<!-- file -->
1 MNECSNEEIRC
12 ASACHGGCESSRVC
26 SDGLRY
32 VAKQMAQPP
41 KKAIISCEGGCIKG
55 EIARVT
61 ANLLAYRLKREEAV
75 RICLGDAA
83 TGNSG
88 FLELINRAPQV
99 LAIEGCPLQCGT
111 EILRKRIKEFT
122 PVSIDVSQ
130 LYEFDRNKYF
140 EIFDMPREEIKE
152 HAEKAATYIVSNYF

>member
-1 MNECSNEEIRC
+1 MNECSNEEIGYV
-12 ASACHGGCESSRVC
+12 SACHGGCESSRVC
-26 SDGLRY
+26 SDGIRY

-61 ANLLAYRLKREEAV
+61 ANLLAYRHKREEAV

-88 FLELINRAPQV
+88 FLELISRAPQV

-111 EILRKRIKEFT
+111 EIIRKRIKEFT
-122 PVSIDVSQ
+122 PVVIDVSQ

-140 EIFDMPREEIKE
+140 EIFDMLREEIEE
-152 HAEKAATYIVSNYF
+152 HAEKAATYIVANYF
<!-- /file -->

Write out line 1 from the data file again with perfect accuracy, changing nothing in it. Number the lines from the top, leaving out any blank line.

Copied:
1 MNECSNEEIRC